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Started off the month at the World Conference of Science Journalists in Lausanne, Switzerland, as part of a panel providing a crash course in systematic reviews and meta-analyses - with journalist Jop de Vrieze, Karla Soares-Weiser (editor-in-chief of the Cochrane Library), and Jos Kleijnen (from Kleijnen Systematic Reviews). My slides are online here - with a trail of introductory blog posts here. Jop de Vrieze wrote up the session here.

The Conference got me thinking a lot. And I ended up digging into steampunk for the cartoon for a post: Can Anything Really Stop the Science Spin Snowball?

 

 

 

 

 

 

My latest at BMJ Opinion: Should we trust meta-analyses with meta conflicts of interest?

A couple of years ago, psychologist Susan Fiske launched a broadside against science bloggers, with a whole lot of name-calling. Now there's a study of 41 blogs, including mine. My thoughts: "Destructo-Critics" and Mean Bloggers: The Study.

The methods section is fundamental to a research publication, but I think it's the poor cousin of science communication. At Absolutely Maybe: Why Don't We Do More Visualizations of Methods?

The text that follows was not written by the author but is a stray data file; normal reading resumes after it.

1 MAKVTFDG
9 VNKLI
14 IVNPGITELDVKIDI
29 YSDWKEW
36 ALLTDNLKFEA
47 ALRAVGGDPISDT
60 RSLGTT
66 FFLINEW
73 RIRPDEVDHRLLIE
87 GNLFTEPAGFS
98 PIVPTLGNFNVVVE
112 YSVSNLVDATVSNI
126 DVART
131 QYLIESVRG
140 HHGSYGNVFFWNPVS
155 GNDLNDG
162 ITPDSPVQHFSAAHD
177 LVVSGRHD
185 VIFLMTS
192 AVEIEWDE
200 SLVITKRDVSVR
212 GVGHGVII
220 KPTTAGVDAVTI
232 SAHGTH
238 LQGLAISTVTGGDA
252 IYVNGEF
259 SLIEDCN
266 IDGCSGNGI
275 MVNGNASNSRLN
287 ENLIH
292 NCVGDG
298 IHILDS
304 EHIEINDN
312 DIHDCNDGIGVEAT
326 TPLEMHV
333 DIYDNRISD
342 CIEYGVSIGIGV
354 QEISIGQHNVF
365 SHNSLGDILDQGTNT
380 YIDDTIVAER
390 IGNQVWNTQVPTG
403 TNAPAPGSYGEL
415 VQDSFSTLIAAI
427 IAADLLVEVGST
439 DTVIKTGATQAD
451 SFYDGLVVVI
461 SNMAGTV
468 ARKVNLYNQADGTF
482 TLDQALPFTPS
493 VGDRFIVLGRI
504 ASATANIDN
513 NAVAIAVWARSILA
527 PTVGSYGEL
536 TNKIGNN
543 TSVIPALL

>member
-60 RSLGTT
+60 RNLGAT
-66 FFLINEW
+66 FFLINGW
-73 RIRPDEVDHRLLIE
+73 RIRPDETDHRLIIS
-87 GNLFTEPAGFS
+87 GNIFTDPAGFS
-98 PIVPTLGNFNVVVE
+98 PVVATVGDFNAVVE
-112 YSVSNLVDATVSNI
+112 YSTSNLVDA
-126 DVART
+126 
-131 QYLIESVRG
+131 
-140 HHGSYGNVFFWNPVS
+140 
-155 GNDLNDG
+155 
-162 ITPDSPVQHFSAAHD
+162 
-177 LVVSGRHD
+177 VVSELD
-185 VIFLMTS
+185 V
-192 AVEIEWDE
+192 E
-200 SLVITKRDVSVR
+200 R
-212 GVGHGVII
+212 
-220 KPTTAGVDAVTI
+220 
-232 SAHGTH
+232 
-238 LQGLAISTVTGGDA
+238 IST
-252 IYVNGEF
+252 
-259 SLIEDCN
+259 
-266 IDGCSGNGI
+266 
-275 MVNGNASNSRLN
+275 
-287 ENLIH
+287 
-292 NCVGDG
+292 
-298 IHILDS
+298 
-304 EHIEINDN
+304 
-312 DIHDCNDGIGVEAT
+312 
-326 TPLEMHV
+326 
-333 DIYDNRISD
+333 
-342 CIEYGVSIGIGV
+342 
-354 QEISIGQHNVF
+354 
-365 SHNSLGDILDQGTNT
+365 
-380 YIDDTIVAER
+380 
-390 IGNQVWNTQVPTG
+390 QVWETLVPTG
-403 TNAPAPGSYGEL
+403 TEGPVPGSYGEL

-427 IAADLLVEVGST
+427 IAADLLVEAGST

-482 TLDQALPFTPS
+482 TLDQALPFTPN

Ended the month with a look at self-reports in nutritional epidemiology: is only side of the heated debate right, are they both partly right, or isn't there enough evidence to know? My take: Does Our Poor Remembrance of Things Past Doom Much Nutrition Research?

 

 

 

Science can be a problem-solving exercise, but it also generates questions even faster than it answers them. This month, I discussed some new research that shows, yet again, that who is asking the questions can totally skew the knowledge base we end up with:

Science: A Method for Increasing the Number of Questions

 

 

We talk and worry a lot about financial conflicts of interest. But what about when systematic reviewers are authors of the studies of the review? I looked for evidence of whether it has an impact, and discussed it at Absolutely Maybe: Should We Trust Meta-Analyses With Meta-Conflicts of Interest?

Also this month, a 2-part look at milestones in research on peer review:  Off to a Patchy Start (1945-1989) and Trials at Last & Even More Questions (1990-2018).

 

 

 

This month, I contributed to the Cochrane Collaboration's review of its policy on conflicts of interest for systematic reviewers. My post on that has been slow coming, though, because I've been laid up recovering from surgery after an accident - a broken ankle, mending well. But the issues of trauma and conflicts of interest reminded me of a classic case involving both, and I wrote about it at Absolutely Maybe:

A Classic Case of Science "He Said", "She Said": How Psychologists Trying to Prevent PTSD Got Controversial